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The SAN’s Pulpit: The Death of the President and its aftermath (2)

By Awa Kalu

Last week, we noted that “there is an ongoing debate as to whether the President is ‘zonally’ qualified to contest
elections in 2011. On account of the feeling in some quarters that the presidency had been zoned to the North for eight years reckoned from 2007, the office of president they argue, would have no vacancy for a non northerner until 2015.

In that calculation, President Jonathan’s ascendancy would be held as merely fortuitous and not related to the expediency of zoning. Consequently, the debate has been galvanized by whether or not President Goodluck Jonathan should contest as of right for the office of President in 2011″.

We therefore promised that “Having regard to the fixation on zoning, this column will examine in greater detail, the constitutional dimensions, if any, of the now controversial issue of zoning. Furthermore, an attempt will be made to reconcile ‘zoning’ with the constitutionally recognized principle of ‘federal character’”.

It ought to be noted immediately that in our view, it is difficult to separate or differentiate ‘federal character’, at least as in its practice, from ‘zoning’ having regard to the fact that zoning as will be argued later, is always deployed to aid the implementation or realization of federal character. There are yet others that refuse to use the word zoning and prefer what is called ‘power rotation’.

Notwithstanding such undisguised attempts to deploy confusing terminology, it does not appear that power rotation is substantially different from zoning. After all, to rotate implies shifting something from side to side, regular change, to alternate, to take turns. When it is realized that zoning and power rotation in the Nigerian context, arise from agreement rather than by ballot, then the merits and hazards of these obvious tools of political balancing become rather obvious.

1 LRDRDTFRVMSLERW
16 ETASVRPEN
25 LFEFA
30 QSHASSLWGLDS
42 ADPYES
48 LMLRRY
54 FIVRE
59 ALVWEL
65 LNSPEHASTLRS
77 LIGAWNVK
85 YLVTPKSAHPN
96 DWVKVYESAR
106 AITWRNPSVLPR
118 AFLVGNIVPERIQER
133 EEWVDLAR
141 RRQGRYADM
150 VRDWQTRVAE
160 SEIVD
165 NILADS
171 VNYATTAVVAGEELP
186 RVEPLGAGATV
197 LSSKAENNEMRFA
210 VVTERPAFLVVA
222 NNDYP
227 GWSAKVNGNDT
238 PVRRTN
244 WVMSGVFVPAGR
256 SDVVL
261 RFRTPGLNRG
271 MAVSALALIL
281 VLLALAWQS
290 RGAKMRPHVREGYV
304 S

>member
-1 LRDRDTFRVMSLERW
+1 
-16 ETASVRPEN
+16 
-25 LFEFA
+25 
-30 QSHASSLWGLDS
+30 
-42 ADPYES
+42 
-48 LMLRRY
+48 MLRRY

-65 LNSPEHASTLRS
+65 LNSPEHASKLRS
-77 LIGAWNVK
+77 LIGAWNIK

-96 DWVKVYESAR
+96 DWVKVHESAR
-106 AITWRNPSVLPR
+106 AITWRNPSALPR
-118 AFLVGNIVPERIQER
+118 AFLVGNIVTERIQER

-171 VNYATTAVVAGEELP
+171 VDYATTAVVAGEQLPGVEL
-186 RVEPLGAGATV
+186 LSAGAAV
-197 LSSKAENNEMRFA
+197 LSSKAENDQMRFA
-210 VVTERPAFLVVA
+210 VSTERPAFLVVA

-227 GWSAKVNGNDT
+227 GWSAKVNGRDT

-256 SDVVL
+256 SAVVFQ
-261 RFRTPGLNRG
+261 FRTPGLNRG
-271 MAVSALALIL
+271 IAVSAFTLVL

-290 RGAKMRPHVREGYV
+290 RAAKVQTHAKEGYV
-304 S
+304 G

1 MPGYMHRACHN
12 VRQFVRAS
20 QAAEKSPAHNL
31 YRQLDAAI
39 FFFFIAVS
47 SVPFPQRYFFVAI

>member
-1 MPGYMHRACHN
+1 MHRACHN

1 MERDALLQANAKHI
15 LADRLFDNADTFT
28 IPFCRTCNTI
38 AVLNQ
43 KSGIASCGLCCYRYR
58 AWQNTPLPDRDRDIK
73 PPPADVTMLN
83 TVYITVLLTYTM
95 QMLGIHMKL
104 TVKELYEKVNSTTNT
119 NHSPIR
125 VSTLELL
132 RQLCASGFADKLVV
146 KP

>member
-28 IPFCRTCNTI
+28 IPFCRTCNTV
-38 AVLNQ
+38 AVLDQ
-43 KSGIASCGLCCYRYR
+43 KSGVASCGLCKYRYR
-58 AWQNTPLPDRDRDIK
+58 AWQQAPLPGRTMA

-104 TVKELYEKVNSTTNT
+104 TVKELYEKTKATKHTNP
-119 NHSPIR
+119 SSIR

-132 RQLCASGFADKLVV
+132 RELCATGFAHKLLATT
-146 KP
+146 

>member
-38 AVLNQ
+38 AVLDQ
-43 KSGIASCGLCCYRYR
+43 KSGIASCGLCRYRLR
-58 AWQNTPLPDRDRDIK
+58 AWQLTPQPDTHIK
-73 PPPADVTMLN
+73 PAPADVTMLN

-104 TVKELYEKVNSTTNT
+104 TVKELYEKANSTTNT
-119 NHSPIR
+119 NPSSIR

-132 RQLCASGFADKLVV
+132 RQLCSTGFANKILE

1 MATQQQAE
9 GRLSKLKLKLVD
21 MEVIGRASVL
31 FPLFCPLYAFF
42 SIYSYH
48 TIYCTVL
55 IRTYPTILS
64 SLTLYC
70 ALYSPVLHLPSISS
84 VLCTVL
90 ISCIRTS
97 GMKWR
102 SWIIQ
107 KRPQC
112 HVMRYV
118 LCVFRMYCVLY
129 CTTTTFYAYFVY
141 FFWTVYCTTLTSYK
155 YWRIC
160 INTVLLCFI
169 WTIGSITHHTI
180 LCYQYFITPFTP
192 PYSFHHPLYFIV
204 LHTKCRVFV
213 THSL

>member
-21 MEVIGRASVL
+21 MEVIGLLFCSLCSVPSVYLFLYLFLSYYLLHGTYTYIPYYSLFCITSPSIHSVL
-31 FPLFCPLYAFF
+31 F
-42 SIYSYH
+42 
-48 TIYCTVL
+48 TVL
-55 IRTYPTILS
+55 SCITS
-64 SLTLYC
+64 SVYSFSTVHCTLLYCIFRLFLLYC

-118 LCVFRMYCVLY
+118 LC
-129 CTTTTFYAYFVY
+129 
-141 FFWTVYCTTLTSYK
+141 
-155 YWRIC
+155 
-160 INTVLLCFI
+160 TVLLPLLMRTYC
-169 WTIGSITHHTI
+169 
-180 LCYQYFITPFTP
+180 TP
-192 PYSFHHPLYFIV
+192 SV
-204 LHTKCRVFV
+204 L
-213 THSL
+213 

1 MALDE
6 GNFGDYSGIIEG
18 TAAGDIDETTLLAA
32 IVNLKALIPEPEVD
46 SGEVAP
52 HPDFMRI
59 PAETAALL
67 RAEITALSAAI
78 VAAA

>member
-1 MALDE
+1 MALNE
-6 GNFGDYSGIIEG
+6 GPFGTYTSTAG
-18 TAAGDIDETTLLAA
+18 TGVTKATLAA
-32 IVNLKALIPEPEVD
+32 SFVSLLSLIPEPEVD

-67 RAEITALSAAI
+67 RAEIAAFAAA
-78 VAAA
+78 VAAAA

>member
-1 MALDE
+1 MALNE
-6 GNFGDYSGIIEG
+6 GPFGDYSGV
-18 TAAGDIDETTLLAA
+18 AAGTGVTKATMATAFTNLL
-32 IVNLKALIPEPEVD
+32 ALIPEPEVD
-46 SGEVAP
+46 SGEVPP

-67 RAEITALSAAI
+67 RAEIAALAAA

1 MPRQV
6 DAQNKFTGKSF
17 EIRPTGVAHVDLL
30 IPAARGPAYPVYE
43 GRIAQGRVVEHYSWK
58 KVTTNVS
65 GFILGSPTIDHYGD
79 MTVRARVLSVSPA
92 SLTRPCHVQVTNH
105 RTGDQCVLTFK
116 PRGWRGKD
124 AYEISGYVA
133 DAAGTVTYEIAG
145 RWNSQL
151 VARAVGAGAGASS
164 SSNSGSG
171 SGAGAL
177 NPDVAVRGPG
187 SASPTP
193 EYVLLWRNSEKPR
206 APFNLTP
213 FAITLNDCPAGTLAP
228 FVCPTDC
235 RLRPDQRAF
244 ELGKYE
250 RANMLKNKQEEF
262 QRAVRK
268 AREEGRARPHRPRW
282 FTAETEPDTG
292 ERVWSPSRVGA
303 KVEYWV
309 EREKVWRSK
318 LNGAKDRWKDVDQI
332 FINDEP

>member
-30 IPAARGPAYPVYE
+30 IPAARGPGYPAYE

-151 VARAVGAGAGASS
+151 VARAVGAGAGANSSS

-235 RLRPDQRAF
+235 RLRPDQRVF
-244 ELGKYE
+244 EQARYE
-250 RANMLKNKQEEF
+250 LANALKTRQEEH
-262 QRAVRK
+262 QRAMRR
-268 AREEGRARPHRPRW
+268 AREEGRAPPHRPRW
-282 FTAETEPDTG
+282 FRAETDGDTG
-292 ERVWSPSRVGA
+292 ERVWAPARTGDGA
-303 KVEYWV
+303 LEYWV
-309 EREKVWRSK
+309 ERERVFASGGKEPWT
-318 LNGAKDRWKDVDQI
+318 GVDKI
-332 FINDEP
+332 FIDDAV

Many commentators have drawn attention to the fact that zoning is neither entrenched in the Constitution of the Peoples Democratic Party (PDP) nor in the Constitution of the Federal Republic of Nigeria.

It is also doubtful whether the Constitutions of other viable political parties specifically entrench that arrangement which undeniably, serves to assure all politically minded members of such parties that they have a stake in the fortunes of the party to which they belong. In order to understand the frontiers of these terms and for the avoidance of doubt, it would be best to proceed by looking at the constitutional roots of federal character.

It appears that it was the Constitution Drafting Committee (CDC) set up by the military a number of years ago that coined the term which later found its way into the defunct 1979 Constitution and it is from that Constitution that its usage became ingrained in our consciousness and our political lexicon.

It has since found its way into the present Constitution in which it is provided that “The composition of the government of the federation or any of its agencies and the conduct of its affairs should be carried out in such manner as to reflect the federal character of Nigeria and the need to promote national unity and to command national loyalty thereby ensuring that there shall be no predominance of persons from a few states or from a few ethnic or sectional groups, in that government or any of its agencies”.